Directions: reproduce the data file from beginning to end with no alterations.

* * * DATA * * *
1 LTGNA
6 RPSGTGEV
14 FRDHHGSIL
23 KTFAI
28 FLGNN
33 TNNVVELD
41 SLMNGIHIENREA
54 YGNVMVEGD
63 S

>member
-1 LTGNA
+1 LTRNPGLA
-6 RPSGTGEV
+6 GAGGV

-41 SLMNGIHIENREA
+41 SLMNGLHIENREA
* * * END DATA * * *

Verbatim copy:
1 LTGNA
6 RPSGTGEV
14 FRDHHGSIL
23 KTFAI
28 FLGNN
33 TNNVVELD
41 SLMNGIHIENREA
54 YGNVMVEGD
63 S

>member
-1 LTGNA
+1 LTRNPGLA
-6 RPSGTGEV
+6 GAGGV

-41 SLMNGIHIENREA
+41 SLMNGLHIENREA